How to reduce your DB pension scheme liabilities?

Historically, membership of defined benefit (DB) pension schemes was widely offered to employees of UK companies. Whilst employees may have been required to contribute, the balance of costs of such schemes were usually met by the employer, with many schemes being in the enviable position of having surplus assets and the employer taking a “contribution holiday”.

However, times have changed dramatically. Longstanding demographic changes and turbulent financial markets have meant that many companies with DB schemes now face substantial liabilities, resulting in ongoing financial pressures, and continued regulatory demands. In fact, according to PWC, at the end of July 2020, the UK DB scheme deficit was approximately £270 billion.

To attempt to deal with such deficits, many closed their pension scheme altogether to new entrants, whilst freezing further accrual of benefits for existing members. These deficits have to be incorporated into a company’s balance sheet, and for most UK private sector employers their DB scheme has become an awkward legacy issue that requires careful financial management.

What are the challenges in managing defined benefit (DB) pension schemes?

Managing DB legacy schemes is complex. Not only do employers remain responsible for the costs of meeting the accrued liabilities for existing members but they must honour these historic promises, when anticipated life expectancies much lower, and projected investment returns considerably higher.

Faced with such concerns, most companies’ preferred option would be to transfer the benefits payable under the DB scheme to an insurance company. The problem however, is that for many, the costs of such buy-out exercises are prohibitive and result in a hit to the P&L.

How can DB to DC pension scheme transfers help employers and trustees?

Introduced by the UK government in 2015, pension freedoms offers employers the opportunity of de-risking their DB Schemes. In other words, enabling companies to remove pension scheme liabilities from their balance sheets, thus reducing their financial risks.

If members decide to transfer some or all of their DB benefits to a DC arrangement, then the scheme’s liabilities will reduce accordingly; associated administration costs will be lower; the potential for future problems will be lessened and the related regulatory burden will decrease. Whilst not suitable for everyone, the increased flexibility is likely to appeal to certain DB members, for example:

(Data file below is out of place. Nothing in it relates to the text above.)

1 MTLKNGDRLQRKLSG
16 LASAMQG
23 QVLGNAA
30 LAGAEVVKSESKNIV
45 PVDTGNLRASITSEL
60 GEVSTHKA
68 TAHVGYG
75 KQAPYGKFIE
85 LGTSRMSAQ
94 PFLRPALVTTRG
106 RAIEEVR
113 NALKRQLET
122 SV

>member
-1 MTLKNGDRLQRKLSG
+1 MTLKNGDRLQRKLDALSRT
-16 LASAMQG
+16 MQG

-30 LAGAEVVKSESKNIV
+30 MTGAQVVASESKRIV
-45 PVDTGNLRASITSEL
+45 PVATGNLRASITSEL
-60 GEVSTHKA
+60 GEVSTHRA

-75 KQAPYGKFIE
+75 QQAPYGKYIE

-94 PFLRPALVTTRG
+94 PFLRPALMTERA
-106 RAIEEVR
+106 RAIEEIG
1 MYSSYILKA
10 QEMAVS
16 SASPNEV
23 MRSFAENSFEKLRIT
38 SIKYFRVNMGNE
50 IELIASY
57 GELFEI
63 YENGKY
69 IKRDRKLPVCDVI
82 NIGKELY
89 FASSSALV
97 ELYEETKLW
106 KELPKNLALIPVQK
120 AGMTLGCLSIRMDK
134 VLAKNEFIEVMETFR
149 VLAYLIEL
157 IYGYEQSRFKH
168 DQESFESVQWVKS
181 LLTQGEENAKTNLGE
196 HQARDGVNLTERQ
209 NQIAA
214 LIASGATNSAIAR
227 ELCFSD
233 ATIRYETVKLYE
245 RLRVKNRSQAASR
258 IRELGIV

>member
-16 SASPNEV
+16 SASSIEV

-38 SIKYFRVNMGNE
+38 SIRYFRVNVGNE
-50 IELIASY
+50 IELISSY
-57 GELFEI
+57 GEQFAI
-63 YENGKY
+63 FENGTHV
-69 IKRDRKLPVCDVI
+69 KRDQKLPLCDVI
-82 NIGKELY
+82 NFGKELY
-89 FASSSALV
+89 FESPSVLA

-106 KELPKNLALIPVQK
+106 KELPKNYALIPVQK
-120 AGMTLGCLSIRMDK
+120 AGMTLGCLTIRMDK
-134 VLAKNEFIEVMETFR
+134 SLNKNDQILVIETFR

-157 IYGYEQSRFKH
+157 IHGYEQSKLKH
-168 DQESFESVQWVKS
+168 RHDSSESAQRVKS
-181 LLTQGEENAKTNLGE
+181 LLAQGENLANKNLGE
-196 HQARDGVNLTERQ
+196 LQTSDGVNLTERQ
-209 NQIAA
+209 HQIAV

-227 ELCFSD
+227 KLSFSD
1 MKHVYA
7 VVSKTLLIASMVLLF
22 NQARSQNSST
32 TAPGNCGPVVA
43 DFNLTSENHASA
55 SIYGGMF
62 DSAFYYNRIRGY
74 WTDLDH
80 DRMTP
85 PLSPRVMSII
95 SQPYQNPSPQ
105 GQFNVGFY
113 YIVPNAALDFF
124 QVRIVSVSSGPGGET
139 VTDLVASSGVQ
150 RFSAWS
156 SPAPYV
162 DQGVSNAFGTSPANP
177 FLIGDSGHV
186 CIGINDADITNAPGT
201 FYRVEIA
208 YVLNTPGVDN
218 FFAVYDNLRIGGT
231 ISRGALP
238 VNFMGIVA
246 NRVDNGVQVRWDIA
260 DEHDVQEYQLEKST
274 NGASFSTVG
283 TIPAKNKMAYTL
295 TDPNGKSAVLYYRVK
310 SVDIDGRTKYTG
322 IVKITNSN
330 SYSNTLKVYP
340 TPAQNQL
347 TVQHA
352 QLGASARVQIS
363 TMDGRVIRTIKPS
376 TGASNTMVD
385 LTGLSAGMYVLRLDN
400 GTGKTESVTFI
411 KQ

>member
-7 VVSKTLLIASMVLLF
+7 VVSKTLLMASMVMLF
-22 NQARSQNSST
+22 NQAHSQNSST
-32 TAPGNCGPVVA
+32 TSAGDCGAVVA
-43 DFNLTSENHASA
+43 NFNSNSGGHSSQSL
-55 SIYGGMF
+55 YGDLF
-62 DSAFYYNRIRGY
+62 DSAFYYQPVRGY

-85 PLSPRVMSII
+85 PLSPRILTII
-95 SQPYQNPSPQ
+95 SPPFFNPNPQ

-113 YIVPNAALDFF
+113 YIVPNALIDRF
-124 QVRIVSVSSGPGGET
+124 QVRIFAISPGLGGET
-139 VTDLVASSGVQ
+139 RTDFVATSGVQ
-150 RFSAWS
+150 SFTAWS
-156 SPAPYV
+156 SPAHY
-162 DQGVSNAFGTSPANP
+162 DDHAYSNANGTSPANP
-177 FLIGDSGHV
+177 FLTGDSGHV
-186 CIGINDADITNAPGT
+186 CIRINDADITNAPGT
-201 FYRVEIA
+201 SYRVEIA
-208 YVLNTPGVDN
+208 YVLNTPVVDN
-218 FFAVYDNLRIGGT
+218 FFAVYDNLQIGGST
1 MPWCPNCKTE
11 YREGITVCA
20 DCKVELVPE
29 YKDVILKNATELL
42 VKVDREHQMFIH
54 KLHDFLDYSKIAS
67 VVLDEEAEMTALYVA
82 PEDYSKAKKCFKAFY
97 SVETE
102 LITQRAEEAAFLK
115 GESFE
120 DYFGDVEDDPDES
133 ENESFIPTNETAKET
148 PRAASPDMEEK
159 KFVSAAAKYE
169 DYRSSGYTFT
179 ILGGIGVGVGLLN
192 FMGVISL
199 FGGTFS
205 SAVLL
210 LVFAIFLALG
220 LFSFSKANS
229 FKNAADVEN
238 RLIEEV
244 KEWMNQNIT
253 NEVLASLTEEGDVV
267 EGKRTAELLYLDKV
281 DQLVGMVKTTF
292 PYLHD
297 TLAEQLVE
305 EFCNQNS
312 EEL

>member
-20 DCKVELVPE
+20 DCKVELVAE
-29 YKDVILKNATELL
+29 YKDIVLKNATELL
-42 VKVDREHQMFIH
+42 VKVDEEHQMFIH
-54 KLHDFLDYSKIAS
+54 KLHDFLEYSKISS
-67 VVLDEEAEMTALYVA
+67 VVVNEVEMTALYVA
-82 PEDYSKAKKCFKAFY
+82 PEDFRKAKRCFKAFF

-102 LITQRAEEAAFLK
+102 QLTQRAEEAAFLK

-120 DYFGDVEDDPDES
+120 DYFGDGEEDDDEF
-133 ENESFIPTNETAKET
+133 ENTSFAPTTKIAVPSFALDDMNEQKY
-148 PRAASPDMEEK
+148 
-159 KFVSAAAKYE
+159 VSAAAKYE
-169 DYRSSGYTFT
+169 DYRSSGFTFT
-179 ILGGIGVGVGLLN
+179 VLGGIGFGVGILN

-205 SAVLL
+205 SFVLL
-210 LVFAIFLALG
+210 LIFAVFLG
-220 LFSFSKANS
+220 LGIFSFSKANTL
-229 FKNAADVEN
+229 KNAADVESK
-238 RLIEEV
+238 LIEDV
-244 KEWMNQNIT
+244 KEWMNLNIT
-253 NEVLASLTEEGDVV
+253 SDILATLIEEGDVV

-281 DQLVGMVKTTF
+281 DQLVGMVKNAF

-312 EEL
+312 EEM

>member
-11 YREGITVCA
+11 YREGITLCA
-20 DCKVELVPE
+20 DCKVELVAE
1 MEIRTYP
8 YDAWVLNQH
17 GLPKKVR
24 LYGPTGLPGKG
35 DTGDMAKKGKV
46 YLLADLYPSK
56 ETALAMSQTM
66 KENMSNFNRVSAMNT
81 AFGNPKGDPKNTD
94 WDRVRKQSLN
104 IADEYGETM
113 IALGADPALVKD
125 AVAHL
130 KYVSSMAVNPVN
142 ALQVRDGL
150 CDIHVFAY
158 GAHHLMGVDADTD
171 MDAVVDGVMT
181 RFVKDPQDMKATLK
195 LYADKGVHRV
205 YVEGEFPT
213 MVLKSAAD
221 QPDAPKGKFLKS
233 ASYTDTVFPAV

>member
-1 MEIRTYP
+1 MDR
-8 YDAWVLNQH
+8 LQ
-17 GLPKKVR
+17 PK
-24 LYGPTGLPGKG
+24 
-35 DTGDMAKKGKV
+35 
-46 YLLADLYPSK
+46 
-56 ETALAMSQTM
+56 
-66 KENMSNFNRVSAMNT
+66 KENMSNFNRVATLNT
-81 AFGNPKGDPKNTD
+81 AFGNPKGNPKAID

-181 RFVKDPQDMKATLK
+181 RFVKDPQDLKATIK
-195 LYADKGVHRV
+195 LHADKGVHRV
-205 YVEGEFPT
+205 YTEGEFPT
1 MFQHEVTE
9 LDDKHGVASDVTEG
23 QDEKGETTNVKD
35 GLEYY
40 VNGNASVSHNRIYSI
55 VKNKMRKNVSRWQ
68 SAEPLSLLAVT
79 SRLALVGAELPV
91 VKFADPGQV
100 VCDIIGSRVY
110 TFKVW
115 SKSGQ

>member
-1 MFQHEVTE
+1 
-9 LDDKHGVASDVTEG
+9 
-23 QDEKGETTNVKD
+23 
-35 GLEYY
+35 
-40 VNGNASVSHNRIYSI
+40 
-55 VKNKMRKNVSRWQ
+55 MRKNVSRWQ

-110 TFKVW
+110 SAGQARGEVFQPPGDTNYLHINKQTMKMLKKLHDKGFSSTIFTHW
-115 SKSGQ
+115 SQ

• Single people without dependents
  • Individuals in ill health
  • Wealthy individuals who do not need to rely on their DB pension for income
  • Those who have other DB and /or DC pensions or other assets with which to fund their income in retirement
  • Those who would prefer to access their benefits in a different way other than just receiving a regular income through their DB scheme.

However, transferring out of a DB scheme is not a simple process. A plethora of rules currently exist to ensure that employees do not make any rash decisions and fully understand the implications of surrendering the guaranteed benefits that they and their family are entitled to under their DB scheme.

Employees must obtain independent advice for transfers over £30,000. However, face to face advice is expensive, usually ranging from £1,000 to £2,500, and is difficult for individual members to obtain. Indeed, many advisers are reluctant to offer such advice, firstly, because they need to be specially qualified and, secondly, because explaining to members in detail the guaranteed benefits they are intending to give up compared to any alternative future options is a difficult task.

Often seen as underpinning a company’s benefits provision, in recent years many DB schemes have become a financial burden on employers. Increased longevity, low long-term interest rates, and turbulent stock markets have all led to significant DB pension scheme deficits putting pressure on companies who are ultimately responsible for any shortfall.

The introduction of pension freedom legislation not only enables DB scheme members to take advantage of the increased flexibility in accessing their options at retirement, albeit by transferring their benefits into a DC scheme, but also creates a potential avenue to help employers discharge their DB liabilities.

How to adequately communicate the outcomes of DB to DC transfers.

Perhaps the pensions freedoms legislation can offer a possible alternative solution for employers with DB schemes, by allowing their members to take advantage of the new flexibilities by transferring their DB benefits to a separate DC arrangement.

EValue’s Flexible Retirement Options (FRO) tool helps employers to communicate the options clearly and impartially available to their employees by providing a safe area for DB members to fully explore and compare their retirement options if they were to transfer out their final salary benefits. It helps to demonstrate the advantages of each alternative option by providing realistic potential outcomes so members who should remain in the scheme understand why this is the case. FRO also allows appropriately qualified advisers to directly access these findings and provide mandatory advice in a more cost-effective and efficient manner.

So whats next?

Offering your employees and members a safe environment to explore the potential for a DB to DC transfer can ensure you protect them as well as your organisation. To find out how EValue can help digitally transform your DB pension scheme with the Flexible Retirement Options (FRO) tool, please click here.

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